Tuesday, March 25, 2008

A Little Humor

This post has absolutely nothing to do with worship or the arts. It's just for fun. I came across a video series called "The Japanese Tradition" by the Japanese comedy duo "The Ramens." And I almost fell out of my chair laughing. It's really understated humor, so not everyone will get it, but for those that do, it will brighten your day. The first two links are understandable by anyone, even if you're not in Japan, and from there they get a little harder to understand without some personal experience. Enjoy!

Chopsticks (3:18) - http://www.youtube.com/watch?v=AjuD52s0GBs&feature=related
Origami (6:24) - http://www.youtube.com/watch?v=dhSjtXKsSJQ&feature=related
Sushi (8:07) - http://www.youtube.com/watch?v=pIb6ZSqal64&feature=related
Shazai - How to Apologize (3:38) - http://www.youtube.com/watch?v=t4bMM73-qHo&feature=related
Green Tea [not yet subtitled] (3:00) - http://www.youtube.com/watch?v=aLtaVoH0WAc&feature=related

Kosai - Dating (27:10) - This is the best one by far. It's hilarious, but it's 27 minutes long, and requires a bit of Japanese cultural knowledge. It's split into 4 parts.
Part 1 - http://youtube.com/watch?v=PO5IDiYPXPo
Part 2 - http://youtube.com/watch?v=iPa2WIIaVY4&feature=related
Part 3 - http://youtube.com/watch?v=dID_LZwQgmI&feature=related
Part 4 - http://youtube.com/watch?v=YPrvWxittxY&feature=related

Friday, March 21, 2008

Prince Caspian Screening in Tokyo

Link CAN got the opportunity to book a group of nine to a screening of Prince Caspian, the second in the series of Narnia films being produced by Disney.

The large theater in Shinjuku was packed with media people, at least six hundred of them. We only got to see around fifteen minutes of footage, and at least half of it was still in the rough cut stage of editing, so there were blank areas, and other anomalies.

But, I was VERY impressed with what they showed us of Prince Caspian. "The Lion the Witch & the Wardrobe," (the first film in this series) was rather disappointing to me, not bad, just not as good as it could have been. So I was pleased to see that this second movie is going to be far better than the first one. Why? There is a lot of action, darker, better acting, a better story, and an important point for me is that Aslan promises to be a great deal more captivating than he was in the first film.

Both the producer, Mark Johnson, and Ben Burnes (Prince Caspian), showed up for the event. We got to hear about 45 minutes of comments from Johnson and Burnes, and then a short Q and A time (one of our party noted that only women were called on to ask a question -- I have no idea what that means).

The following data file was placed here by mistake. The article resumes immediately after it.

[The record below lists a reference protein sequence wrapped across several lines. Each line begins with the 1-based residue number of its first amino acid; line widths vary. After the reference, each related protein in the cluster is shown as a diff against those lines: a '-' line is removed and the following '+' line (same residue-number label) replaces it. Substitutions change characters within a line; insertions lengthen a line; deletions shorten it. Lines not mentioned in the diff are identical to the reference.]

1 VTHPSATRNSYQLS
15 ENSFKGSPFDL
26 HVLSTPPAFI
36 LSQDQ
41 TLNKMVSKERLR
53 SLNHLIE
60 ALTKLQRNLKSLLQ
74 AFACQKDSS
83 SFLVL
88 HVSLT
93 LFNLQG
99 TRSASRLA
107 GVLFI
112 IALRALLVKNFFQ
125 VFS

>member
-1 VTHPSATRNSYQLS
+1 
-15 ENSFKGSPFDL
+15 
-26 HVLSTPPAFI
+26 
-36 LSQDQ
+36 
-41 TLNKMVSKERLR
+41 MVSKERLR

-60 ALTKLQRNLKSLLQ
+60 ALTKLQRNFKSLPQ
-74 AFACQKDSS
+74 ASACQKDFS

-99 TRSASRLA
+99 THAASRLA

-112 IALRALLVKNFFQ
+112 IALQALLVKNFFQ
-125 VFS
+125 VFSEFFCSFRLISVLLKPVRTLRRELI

Quoting Mark Johnson (Producer) :
  • "Very different (than the first movie), more dramatic, darker, a lot more action... takes place mostly in woods."
  • "The trees are very, very important in this movie."
  • Part of the journey of this movie is to bring out the trees, it is through Aslan that the trees are brought back to life.
Quoting Ben Burnes (Prince Caspian)
  • "A story about bringing the magic back into Narnia."
  • "I spent the morning praying in a Shinto shrine for the success of the movie."
  • There are 1,600 effects shots in the movie, only 600 of which are done at this time -- "we will have it done on May 15 and not a day before that."
Prince Caspian will be released in the US on May 16, 2008 & in Japan on May 21, 2008

“Channel of Hope”

Redemptive Media For Japanese

Photo by Dan Waber

Produce quality, captivating films, in Japanese, that will “connect” with mainstream Japanese and draw them towards putting their faith in Jesus Christ. We will use the strategy of building bridges to people by telling great stories and by posing the great questions of life. “Channel of Hope” is a “New Media” approach that will allow interactivity and worldwide distribution via the Internet. We will pursue leveraging the “Power For Living” campaign by seeking permission to feature several of the celebrities that took part in that project. We will also network, encourage, and empower a select group of individuals in the art of filmmaking.